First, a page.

The regions with higher gas temperature usually correspond to a higher cohesive zone level. Hence, the temperature readings of the above burden probe are important indicators of the burden distribution inside the furnace. As the burden descends into the furnace, the ore is reduced and at around 1200 deg C (depending on the quality of ore), it starts to soften and eventually melts at around 1350 deg C. Coke, on the other hand, maintains its form (except the quantity consumed by the solution-loss reaction) until it reaches the tuyere level. The semi-molten portion of the burden is extremely impermeable to the gas flow, so the gas has to flow through more permeable regions, coke slits, in the cohesive zone where it changes to more horizontal direction, until it reaches the lumpy zone. If the coke slits are blocked or not pervious enough, furnace irregularities such as hanging or erratic burden descent can occur. The burden distribution has a major role in affecting the size of coke slits in the cohesive zone. It also influences the formation deadman zone in the furnace as well as the wear rate of the lining of the furnace by controlling the gas flow and thus the heat losses. Most of the high capacity BF operation practices focus on the growing lack of high-quality burden materials and in the improvement of the furnace efficiency. These new practices require very precise control of the burden distribution which is carried out by accurate modeling and fast calculations. Thus, simulation of the burden distribution is becoming an increasingly important necessity for the smooth operation of the furnace. In addition, high coal injection rates through the tuyeres in BFs reduce the coke rates in the furnace, so the thickness of the coke layers is becoming further less. All this requires precise control of distribution of the burden materials for allowing sufficient permeability in the furnace and suitabe locating of the coke slits in the cohesive zone.

In a BF, several reactions are taking place due to the counter-current movement of the burden materials and the gases. Hence, the BF operates efficiently when there is smooth downward movement of the burden materials and balanced distribution of the gas flow. This results into improvement in the gas utilization efficiency and reduction in the fuel rate. Improvement of gas utilization efficiency can be achieved due to the full utilization of the thermal and chemical energies of the gases. The gas utilization efficiency of the modern high capacity BF is generally high and in many of the BFs it is above 50 %. The primary means for the improvement of the gas utilization efficiency and smelting of the ferrous burden materials in the BF is achieved through the appropriate distribution of the burden in the furnace which in turn adjusts the gas flow distribution.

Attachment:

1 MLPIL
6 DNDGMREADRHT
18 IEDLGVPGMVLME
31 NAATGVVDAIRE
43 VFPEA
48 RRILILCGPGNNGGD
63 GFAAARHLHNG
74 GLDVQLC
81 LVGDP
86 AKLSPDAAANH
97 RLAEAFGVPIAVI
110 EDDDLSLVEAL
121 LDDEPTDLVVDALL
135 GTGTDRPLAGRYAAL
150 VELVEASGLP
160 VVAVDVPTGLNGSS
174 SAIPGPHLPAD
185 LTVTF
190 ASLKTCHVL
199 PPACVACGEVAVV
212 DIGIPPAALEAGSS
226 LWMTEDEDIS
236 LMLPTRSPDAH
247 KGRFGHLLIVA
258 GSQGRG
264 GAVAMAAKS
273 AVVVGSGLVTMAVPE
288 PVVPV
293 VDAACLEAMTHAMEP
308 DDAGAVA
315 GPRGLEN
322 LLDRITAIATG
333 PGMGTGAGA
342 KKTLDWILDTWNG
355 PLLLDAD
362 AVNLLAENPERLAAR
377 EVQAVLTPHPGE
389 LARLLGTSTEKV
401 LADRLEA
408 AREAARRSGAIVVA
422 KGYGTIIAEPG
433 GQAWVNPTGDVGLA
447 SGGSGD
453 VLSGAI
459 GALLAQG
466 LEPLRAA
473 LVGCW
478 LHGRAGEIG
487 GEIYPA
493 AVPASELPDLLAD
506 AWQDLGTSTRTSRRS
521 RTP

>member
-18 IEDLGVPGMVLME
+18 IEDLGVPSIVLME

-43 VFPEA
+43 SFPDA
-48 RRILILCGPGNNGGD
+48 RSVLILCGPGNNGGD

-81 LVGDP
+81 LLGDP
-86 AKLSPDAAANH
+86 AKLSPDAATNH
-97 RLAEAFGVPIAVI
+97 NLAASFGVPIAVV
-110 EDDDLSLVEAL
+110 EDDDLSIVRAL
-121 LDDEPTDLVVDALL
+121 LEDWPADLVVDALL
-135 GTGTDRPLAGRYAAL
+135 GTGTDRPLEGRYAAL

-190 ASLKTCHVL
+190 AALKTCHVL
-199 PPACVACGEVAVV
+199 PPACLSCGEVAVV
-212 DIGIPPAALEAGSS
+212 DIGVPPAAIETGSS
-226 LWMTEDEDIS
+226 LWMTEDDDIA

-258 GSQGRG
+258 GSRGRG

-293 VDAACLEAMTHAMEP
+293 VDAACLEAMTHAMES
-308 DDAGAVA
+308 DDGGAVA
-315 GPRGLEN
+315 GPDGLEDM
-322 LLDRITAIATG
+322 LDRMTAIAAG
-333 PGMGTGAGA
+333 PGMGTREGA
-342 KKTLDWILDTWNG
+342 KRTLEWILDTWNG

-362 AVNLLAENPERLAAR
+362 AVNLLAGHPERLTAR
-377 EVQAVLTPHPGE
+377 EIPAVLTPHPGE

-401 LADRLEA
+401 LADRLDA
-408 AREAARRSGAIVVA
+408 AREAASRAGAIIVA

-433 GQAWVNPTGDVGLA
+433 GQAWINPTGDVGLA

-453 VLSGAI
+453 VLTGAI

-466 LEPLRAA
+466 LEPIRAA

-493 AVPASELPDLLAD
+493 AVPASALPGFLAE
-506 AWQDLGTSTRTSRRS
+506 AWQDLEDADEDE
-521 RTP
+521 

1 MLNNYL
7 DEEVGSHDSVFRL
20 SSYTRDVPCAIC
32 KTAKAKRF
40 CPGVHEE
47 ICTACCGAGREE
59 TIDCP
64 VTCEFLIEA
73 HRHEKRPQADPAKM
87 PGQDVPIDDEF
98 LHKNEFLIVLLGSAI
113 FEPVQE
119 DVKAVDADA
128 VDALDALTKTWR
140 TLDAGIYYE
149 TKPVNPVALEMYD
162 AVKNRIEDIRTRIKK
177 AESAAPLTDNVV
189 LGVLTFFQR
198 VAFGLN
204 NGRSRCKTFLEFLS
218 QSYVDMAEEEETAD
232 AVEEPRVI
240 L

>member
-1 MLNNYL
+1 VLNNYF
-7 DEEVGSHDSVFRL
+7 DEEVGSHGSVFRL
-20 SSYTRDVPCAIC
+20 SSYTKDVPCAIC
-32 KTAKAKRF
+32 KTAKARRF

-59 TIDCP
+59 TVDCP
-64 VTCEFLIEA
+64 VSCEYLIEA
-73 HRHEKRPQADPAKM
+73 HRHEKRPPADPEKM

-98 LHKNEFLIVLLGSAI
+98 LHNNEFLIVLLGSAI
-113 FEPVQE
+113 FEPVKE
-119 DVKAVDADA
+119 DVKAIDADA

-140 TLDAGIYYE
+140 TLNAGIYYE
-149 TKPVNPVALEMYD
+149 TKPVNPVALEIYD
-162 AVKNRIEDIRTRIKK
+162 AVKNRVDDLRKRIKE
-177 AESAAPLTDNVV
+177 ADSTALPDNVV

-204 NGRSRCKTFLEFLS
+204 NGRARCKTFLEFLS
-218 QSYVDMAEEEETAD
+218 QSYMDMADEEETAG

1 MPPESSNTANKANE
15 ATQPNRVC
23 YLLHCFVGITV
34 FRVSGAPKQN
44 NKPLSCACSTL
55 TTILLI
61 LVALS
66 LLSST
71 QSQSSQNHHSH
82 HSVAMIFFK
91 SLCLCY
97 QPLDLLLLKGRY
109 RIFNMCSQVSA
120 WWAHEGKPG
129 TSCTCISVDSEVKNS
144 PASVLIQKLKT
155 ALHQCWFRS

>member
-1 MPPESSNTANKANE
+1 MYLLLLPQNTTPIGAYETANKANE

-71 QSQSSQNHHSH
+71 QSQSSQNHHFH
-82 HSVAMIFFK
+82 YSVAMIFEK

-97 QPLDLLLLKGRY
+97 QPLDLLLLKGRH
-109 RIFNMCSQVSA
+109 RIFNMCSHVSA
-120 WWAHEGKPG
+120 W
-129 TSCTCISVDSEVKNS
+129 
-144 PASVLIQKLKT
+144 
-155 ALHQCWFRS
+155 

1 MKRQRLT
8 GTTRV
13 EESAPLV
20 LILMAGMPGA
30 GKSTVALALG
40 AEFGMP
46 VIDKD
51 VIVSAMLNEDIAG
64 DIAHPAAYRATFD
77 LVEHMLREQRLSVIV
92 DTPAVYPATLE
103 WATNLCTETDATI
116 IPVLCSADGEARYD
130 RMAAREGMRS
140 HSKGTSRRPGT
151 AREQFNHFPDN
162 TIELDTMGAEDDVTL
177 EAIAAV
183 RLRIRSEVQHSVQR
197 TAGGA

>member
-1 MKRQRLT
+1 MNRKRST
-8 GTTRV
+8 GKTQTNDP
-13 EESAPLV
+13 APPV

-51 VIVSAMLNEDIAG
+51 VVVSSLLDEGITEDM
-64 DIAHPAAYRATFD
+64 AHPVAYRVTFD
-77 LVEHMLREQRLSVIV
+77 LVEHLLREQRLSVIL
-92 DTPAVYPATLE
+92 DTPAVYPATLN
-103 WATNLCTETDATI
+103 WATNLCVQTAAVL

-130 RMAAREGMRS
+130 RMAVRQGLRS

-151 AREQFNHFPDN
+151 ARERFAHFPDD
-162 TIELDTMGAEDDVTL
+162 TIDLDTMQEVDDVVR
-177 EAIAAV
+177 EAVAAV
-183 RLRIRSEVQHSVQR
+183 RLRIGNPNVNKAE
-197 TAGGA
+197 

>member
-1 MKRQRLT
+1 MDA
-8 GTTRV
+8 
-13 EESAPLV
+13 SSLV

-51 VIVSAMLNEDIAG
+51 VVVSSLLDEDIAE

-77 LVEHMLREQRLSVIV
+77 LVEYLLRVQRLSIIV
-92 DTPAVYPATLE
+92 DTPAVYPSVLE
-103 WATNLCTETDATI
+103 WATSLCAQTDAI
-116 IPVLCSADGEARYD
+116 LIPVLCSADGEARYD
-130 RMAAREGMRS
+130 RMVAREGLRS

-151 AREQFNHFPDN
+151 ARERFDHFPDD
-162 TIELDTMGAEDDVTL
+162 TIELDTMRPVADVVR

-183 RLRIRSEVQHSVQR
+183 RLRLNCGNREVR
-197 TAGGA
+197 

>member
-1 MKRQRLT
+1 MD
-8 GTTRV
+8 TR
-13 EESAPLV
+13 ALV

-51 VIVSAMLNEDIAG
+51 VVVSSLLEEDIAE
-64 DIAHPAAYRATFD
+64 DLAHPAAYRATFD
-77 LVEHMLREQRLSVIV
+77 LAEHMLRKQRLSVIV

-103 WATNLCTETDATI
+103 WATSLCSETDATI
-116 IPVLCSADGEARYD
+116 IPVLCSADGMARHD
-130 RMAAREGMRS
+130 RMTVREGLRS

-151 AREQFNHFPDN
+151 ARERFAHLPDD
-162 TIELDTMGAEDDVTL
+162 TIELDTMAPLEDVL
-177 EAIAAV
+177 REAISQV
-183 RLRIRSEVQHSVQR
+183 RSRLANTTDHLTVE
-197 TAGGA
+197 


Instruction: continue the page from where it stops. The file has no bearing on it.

Adjustment in the upper part of the BF – It is achieved by the control of the charging of the burden materials. The charging of the burden materials can be through (i) central charging, (ii) peripheral charging, or (iii) controlled radial charging in order to achieve rational gas flow distribution. The control of the charging of the burden materials constitutes (i) mode of charging, (ii) weight of the batch, and (iii) the maintenance of the level of the stock line.

Mode of charging needs regulations for improvement of gas utilization efficiency. The batch of the material and its size and charging sequence determine the depth of material in the furnace. Generally, when the rate of the PCI increases, there is an increase in the ore to coke ratio due to the decrease in the weight the coke batch thus narrowing down of the coke window in the furnace. Due to it, the ore/coke ratio at the boundary of lumpy zone increases, thus the gas flow distribution is affected, leading to deterioration of the permeability and increase of pressure difference. Hence, for adjusting the central gas flow, the central charging of coke need to be increased and the depth of the coke window need to be increased. Also, at the periphery, the charge need to be properly adjusted either by increasing the coke amount or decreasing the ore amount. Overall, the central working of the furnace is to be improved and the restricting of the amount of the ore rolling to the centre is to be ensured, to avoid the obstruction of central gas flow, deterioration of smooth operation, and increase in the fuel rate. The central charging of the coke and the depth of the coke window is to be determined as per the condition of the BF.